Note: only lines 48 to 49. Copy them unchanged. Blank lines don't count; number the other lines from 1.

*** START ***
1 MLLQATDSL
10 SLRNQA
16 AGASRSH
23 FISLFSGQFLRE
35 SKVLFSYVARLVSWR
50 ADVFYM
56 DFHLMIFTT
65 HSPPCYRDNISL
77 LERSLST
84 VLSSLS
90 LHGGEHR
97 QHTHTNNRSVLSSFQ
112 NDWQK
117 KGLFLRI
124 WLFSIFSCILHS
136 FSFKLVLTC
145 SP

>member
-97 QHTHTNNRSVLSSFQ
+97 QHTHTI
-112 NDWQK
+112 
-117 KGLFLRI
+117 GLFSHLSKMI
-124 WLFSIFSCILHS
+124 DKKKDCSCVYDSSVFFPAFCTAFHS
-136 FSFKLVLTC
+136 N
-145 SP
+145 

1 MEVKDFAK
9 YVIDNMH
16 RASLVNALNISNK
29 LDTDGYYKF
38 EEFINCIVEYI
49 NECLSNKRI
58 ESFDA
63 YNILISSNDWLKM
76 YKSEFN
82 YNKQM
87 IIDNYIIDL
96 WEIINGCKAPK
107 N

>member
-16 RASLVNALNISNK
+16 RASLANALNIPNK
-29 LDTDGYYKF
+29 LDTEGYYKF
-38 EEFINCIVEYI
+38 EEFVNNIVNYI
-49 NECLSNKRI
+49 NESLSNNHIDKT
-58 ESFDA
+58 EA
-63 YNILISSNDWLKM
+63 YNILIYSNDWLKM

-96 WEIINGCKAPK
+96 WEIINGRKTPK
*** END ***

+29 LDTEGYYKF
-38 EEFINCIVEYI